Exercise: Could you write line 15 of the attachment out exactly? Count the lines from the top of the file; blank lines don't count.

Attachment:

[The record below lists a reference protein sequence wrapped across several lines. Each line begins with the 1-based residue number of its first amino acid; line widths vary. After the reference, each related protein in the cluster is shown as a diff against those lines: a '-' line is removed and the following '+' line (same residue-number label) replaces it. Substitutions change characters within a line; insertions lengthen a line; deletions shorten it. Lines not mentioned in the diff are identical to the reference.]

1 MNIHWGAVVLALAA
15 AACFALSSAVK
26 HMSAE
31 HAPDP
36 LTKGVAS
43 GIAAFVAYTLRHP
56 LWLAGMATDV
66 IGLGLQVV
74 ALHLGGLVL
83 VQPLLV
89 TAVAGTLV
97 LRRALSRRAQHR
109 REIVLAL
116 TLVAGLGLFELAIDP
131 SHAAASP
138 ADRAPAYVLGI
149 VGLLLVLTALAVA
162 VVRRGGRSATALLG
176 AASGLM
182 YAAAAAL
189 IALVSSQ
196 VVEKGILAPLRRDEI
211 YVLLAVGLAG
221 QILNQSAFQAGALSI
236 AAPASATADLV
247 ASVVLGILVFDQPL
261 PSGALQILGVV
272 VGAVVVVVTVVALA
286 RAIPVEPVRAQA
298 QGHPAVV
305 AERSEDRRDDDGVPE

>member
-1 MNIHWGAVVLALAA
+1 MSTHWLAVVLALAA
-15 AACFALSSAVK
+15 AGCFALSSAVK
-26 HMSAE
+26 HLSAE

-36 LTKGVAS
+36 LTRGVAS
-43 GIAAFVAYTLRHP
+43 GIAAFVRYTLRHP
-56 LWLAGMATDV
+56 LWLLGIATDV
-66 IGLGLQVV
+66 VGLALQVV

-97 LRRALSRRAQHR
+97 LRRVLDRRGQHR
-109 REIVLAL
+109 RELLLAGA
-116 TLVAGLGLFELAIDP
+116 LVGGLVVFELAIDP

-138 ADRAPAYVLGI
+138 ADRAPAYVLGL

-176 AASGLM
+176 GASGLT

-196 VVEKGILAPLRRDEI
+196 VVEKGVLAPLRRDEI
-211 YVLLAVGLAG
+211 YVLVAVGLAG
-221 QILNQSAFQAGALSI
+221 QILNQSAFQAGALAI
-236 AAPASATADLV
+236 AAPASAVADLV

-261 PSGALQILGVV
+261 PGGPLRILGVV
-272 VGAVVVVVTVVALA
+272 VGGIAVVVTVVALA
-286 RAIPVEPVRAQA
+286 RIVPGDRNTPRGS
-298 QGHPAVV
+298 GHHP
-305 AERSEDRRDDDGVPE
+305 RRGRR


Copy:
116 TLVAGLGLFELAIDP